BUFFALO, N.Y.(WIVB)- Monday’s unanimous ruling by the National Labor Relations Board surprised a lot of people in the collegiate sports world.
The decision overturned the ruling of the NLRB’s Chicago office, thus denying Northwestern football players the right to unionize.
The NLRB has jurisdiction over Northwestern, a private university, but it doesn’t have any power over the state schools that make up the rest of the Big 10.
Part of the Board’s rationale stated that having just one unionized team in a conference doesn’t make sense.
Adjunct professor of sports law at UB, Nellie Drew, said while the athletes at Northwestern lost the battle, they won the war.
“The athletes managed to put enough pressure on the NCAA and the institutions to take a very strong look at some issues that have been percolating for a very long time,” Drew told News 4.
Former UB football player turned Buffalo Bill Derek Brim is pleased with the NCAA’s new flexibility towards meal-plans for athletes.
“If you’re going to work out and then you’re going to practice, you know, you’ll need food before and after. And sometimes the way your class schedule is set up, you may go from class straight to practice without eating anything,” Brim said.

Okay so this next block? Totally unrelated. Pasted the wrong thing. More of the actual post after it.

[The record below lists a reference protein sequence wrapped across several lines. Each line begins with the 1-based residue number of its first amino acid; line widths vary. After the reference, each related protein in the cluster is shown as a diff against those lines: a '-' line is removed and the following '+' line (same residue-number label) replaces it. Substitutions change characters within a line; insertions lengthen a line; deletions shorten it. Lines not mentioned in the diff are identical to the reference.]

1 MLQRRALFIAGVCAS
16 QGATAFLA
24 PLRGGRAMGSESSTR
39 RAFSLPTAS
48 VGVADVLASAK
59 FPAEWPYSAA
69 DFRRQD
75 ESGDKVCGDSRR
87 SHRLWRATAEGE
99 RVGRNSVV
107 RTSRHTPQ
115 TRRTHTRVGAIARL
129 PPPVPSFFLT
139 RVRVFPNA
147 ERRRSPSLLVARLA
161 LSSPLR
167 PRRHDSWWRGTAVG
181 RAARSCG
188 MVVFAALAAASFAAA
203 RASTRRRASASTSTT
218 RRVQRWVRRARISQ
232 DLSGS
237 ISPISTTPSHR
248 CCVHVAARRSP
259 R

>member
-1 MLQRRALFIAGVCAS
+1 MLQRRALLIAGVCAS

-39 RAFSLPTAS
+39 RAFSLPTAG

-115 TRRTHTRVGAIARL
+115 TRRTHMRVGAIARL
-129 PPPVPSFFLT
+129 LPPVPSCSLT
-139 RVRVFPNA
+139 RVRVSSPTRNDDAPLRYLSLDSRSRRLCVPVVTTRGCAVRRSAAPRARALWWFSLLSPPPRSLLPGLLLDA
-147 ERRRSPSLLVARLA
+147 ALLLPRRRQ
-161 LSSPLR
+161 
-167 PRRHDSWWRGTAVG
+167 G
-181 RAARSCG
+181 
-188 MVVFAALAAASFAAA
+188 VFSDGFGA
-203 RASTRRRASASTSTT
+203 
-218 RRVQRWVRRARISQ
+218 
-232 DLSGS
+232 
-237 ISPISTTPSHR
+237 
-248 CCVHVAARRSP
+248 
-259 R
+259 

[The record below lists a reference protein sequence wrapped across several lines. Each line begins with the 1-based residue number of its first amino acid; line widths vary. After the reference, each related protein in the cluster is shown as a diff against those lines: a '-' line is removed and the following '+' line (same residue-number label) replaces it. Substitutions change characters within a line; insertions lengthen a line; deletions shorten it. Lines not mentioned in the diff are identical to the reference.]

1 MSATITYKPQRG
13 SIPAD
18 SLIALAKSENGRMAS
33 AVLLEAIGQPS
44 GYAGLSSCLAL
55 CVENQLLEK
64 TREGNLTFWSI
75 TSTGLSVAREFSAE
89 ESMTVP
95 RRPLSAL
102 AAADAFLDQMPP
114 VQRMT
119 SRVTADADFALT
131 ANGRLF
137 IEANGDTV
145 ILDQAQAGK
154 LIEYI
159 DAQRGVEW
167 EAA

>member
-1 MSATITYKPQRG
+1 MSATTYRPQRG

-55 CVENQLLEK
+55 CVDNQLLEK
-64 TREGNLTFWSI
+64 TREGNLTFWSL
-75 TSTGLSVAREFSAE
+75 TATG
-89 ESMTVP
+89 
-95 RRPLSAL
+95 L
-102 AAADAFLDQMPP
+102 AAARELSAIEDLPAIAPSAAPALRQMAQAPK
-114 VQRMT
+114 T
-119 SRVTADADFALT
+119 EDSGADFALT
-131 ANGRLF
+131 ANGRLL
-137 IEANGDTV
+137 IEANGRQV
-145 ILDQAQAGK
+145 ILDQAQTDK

There’s another reform Drew credits Northwestern’s team with jump-starting.
“You have the the four-year scholarship contract back now. As opposed to the renewable one-year contract, which left an athlete at risk of severe injury and not having a guaranteed scholarship going forth for the rest of their college career,” she said.
Monday’s ruling did not however, make an official decision on whether or not college athletes are university employees, as Northwestern football players argued they are.
“I didn’t feel like an employee because I was going something I really loved to do. However, from being at the pro ranks to being at the college ranks, there’s a lot of similarities,” Brim said.
He mentioned time constraints, and said while in college, juggling classes, he was also dedicating around five hours daily to football.
Brim told News 4 he would have had some reservations, but ultimately would have wanted a union when he was in college.
Overall, he said the NCAA has made some important steps forward. Steps Drew said would not have been possible without the efforts of Northwestern football players.
Drew also noted that the NLRB reserved the right to revisit this issue.
She said their ruling was based on facts specific to the Northwestern case, and thinks unionizing could come up again in the future.